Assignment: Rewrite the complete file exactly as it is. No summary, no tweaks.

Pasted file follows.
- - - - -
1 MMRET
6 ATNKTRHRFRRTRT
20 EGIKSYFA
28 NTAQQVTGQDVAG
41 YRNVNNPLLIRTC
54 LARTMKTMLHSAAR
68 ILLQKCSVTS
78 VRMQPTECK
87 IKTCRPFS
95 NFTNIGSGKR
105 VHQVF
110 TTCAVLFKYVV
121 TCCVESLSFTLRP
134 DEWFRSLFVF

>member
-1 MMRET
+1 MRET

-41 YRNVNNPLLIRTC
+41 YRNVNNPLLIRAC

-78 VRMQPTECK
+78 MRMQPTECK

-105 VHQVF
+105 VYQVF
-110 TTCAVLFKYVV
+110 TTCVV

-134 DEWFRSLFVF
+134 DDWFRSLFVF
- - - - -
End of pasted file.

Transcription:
1 MMRET
6 ATNKTRHRFRRTRT
20 EGIKSYFA
28 NTAQQVTGQDVAG
41 YRNVNNPLLIRTC
54 LARTMKTMLHSAAR
68 ILLQKCSVTS
78 VRMQPTECK
87 IKTCRPFS
95 NFTNIGSGKR
105 VHQVF
110 TTCAVLFKYVV
121 TCCVESLSFTLRP
134 DEWFRSLFVF

>member
-1 MMRET
+1 MRET

-41 YRNVNNPLLIRTC
+41 YRNVNNPLLIRAC

-78 VRMQPTECK
+78 MRMQPTECK

-105 VHQVF
+105 VYQVF
-110 TTCAVLFKYVV
+110 TTCVV

-134 DEWFRSLFVF
+134 DDWFRSLFVF